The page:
At least when I write about a topic, I try to follow my own advice. So this past Sunday I went to a service at my local Unitarian Church, a group which I believe does not support any particular dogma, but that emphasizes community, good works and encouraging the spiritual self.

My purpose was to explore whether I wanted to become more involved in the Church, both for myself and my two teen-age daughters. In childhood, I was a devout Catholic. I had doubts in high school and stopped practicing in college. I married a man who was raised Jewish.

I have brought up my children outside the realm of organized religion. I’ve taught a strong moral code, celebrated both Christian and Jewish holidays and given them smatterings of Buddhism, among other philosophies and religions that I’ve picked up along the way.

But I feel they need more — a spiritual community outside the home, a direction for good works, a defined set of rituals, a place to pray and sing and believe.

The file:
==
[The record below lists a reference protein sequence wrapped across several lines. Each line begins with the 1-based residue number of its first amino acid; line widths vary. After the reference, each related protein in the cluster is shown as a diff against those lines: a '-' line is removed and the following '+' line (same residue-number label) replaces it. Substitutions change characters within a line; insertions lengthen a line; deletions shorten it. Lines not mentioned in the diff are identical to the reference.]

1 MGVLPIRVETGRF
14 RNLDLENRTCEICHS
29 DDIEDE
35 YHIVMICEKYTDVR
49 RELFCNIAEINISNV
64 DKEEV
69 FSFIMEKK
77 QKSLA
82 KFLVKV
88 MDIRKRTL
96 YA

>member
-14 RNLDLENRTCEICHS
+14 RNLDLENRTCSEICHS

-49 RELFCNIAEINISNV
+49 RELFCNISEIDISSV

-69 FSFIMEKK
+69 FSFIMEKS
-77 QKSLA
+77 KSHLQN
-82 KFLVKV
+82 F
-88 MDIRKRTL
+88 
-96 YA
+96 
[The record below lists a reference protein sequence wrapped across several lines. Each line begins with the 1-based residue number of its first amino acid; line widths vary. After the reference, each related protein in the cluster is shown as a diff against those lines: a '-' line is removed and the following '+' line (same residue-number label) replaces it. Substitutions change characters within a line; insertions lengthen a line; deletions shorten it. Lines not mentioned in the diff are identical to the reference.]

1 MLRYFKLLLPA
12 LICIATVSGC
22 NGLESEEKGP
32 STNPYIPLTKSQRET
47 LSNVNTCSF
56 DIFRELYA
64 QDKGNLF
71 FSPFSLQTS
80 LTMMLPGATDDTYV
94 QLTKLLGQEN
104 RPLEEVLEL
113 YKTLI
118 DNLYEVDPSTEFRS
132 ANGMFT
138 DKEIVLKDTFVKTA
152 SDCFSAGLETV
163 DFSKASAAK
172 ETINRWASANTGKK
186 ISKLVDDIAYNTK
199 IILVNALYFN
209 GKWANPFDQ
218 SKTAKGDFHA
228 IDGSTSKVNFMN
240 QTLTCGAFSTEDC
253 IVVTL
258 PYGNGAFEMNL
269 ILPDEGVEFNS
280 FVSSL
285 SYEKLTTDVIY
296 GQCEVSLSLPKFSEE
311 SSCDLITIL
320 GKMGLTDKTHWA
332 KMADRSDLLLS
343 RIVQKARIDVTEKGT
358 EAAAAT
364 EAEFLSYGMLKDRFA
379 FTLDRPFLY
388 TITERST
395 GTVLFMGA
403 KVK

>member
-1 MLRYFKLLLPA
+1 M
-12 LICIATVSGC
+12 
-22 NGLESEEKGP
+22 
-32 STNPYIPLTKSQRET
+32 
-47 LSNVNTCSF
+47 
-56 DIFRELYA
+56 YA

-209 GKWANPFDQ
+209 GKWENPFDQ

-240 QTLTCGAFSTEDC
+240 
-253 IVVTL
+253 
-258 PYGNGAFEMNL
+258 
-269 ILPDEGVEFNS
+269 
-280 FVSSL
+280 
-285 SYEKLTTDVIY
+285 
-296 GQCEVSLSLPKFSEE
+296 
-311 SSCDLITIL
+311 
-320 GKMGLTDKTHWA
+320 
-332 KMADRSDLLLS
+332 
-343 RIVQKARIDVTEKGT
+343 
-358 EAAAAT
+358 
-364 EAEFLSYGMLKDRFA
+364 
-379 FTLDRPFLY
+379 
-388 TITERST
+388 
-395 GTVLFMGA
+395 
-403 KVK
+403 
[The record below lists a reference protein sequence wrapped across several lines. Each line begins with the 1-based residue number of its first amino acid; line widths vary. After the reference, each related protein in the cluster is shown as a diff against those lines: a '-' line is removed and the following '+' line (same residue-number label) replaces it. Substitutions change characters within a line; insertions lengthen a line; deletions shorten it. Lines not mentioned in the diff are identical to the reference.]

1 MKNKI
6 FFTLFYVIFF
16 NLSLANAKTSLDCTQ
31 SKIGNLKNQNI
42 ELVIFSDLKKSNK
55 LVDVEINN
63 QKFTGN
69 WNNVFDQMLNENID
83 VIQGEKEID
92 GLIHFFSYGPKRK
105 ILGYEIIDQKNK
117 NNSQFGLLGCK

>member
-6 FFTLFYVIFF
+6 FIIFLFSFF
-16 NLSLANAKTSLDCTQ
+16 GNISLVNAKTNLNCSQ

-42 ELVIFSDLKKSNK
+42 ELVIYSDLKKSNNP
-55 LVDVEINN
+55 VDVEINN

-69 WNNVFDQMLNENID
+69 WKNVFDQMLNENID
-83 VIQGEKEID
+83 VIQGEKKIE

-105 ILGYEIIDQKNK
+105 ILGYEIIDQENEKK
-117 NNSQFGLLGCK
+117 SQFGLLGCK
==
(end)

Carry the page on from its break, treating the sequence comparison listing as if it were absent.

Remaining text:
And so I’m looking.

The nice part of going to try out a religious group is that you are welcome. (If you aren’t, this is not the place to join.) There are no tickets to buy or permissions to get. You walk in, sit down, and you’re part of the group.

The Unitarian Church I went to is completely glass-enclosed. The perfect autumn Sunday was a spectacular backdrop to a contemplation of God. The music alternately made me cry and, when the gospel singing was going on, wave my arms.

There were a lot of examples of doing good works. People who were having troubles shared their problems and lit candles. An adorable baby was welcomed into the world and sent on her way with cheers. Teen-agers stood up and said their wishes. A woman preached about how we are mirrors, reflecting the world in our eyes.

Will I go back again? Will my teen-agers come with me? I don’t know. Did I feel a little bit stronger, more connected, when I left? Absolutely.